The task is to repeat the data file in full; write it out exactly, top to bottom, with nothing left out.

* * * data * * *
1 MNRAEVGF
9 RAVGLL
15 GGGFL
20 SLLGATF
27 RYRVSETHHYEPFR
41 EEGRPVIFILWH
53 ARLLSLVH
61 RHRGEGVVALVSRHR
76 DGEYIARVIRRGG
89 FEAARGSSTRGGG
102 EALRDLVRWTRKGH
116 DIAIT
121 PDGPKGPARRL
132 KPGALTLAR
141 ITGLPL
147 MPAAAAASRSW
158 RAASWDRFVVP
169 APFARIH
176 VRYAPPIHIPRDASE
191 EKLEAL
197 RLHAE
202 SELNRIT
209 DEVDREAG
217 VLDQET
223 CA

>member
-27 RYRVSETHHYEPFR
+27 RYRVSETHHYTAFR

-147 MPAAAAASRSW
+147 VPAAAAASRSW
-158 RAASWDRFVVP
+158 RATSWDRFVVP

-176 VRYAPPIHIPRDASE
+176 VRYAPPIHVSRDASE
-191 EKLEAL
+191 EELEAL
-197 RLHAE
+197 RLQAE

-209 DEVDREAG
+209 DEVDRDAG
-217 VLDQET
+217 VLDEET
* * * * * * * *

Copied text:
1 MNRAEVGF
9 RAVGLL
15 GGGFL
20 SLLGATF
27 RYRVSETHHYEPFR
41 EEGRPVIFILWH
53 ARLLSLVH
61 RHRGEGVVALVSRHR
76 DGEYIARVIRRGG
89 FEAARGSSTRGGG
102 EALRDLVRWTRKGH
116 DIAIT
121 PDGPKGPARRL
132 KPGALTLAR
141 ITGLPL
147 MPAAAAASRSW
158 RAASWDRFVVP
169 APFARIH
176 VRYAPPIHIPRDASE
191 EKLEAL
197 RLHAE
202 SELNRIT
209 DEVDREAG
217 VLDQET
223 CA

>member
-27 RYRVSETHHYEPFR
+27 RYRVSETHHYTAFR

-147 MPAAAAASRSW
+147 VPAAAAASRSW
-158 RAASWDRFVVP
+158 RATSWDRFVVP

-176 VRYAPPIHIPRDASE
+176 VRYAPPIHVSRDASE
-191 EKLEAL
+191 EELEAL
-197 RLHAE
+197 RLQAE

-209 DEVDREAG
+209 DEVDRDAG
-217 VLDQET
+217 VLDEET